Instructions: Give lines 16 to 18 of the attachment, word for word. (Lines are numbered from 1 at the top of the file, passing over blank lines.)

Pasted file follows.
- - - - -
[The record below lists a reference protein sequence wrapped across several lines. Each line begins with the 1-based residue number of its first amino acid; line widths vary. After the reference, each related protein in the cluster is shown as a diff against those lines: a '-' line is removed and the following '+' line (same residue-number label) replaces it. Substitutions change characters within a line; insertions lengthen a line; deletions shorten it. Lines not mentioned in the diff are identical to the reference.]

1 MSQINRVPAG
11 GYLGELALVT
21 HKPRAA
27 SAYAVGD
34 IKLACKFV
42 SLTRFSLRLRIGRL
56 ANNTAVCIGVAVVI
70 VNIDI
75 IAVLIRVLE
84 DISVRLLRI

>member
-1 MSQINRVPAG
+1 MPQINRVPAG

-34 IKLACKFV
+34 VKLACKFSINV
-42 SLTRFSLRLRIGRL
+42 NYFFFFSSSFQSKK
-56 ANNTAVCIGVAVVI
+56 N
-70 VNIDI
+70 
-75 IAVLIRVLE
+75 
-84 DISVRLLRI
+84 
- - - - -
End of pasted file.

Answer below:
+34 VKLACKFSINV
-42 SLTRFSLRLRIGRL
+42 NYFFFFSSSFQSKK